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Hydroxychloroquine, once touted by Trump, should not be used to prevent COVID-19, WHO experts say

FDA ends hydroxychloroquine authorization
FDA ends hydroxychloroquine authorization for coronavirus 00:39

Hydroxychloroquine should not be used to prevent or treat COVID-19, the World Health Organization (WHO) advised this week. The anti-inflammatory drug was once touted by former President Donald Trump, who said he was taking the treatment to prevent contracting coronavirus last spring. 

A panel of WHO experts found that the drug has no meaningful effect on deaths or hospitalizations due to coronavirus. They added that it may even increase the risk of adverse effects.

With high certainty, "the guideline development panel made a strong recommendation against the use of hydroxychloroquine for individuals who do not have covid-19," the panel wrote in the peer-reviewed medical journal The BMJ on Tuesday. 

"The panel judged that almost all people would not consider this drug worthwhile." 

The evidence culminated from six randomized control trials that included more than 6,000 people — both with and without known exposure to the virus. 

As COVID-19 deaths rise, new controversy over hydroxychloroquine 10:31

The panel said that hydroxychloroquine is no longer considered a research priority and researchers should refocus their efforts on other promising preventive drugs. It added the more than 80 trials planning to enroll at least 100,000 participants to further research hydroxychloroquine are unlikely to uncover any benefits and should be canceled.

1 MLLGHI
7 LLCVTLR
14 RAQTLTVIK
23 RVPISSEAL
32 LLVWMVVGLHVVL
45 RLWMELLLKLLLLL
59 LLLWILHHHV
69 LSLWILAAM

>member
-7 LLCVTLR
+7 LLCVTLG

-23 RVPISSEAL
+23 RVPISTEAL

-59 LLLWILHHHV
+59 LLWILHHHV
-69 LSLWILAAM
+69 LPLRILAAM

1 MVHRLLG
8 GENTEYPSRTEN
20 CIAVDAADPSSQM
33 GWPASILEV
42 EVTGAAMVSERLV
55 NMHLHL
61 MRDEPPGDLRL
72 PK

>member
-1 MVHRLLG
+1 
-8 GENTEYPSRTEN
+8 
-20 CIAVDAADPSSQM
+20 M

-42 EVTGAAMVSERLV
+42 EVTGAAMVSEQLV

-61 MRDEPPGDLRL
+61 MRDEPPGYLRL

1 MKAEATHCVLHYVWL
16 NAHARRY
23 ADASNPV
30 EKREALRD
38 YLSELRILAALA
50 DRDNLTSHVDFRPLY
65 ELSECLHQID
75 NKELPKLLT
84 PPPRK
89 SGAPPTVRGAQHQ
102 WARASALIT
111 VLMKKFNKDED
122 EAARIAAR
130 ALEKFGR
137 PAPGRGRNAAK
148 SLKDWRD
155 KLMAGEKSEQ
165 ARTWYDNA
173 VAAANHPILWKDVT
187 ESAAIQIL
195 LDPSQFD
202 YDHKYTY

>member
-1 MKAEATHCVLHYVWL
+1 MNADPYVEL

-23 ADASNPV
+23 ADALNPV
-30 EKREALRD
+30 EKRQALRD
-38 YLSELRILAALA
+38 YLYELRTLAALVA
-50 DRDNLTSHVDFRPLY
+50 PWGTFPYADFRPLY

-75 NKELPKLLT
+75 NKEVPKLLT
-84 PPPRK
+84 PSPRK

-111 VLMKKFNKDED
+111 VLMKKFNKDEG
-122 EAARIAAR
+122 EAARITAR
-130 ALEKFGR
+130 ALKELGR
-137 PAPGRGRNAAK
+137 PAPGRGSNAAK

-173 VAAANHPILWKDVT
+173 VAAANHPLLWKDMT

The drug, which is used to treat malaria, lupus and rheumatoid arthritis, gained prominence when Mr. Trump and other members of his administration promoted it heavily. The former president contracted the virus in October, and received an unauthorized monoclonal antibody treatment at Walter Reed Medical Center. 

The FDA initially issued an emergency use authorization for the drug last March. It withdrew the authorization in June, after it determined the drug is "unlikely to be effective in treating COVID-19 for the authorized uses." 

Federal regulators had previously warned against hydroxychloroquine's use except in hospitals and formal studies because of the risk of side effects, especially heart rhythm problems.

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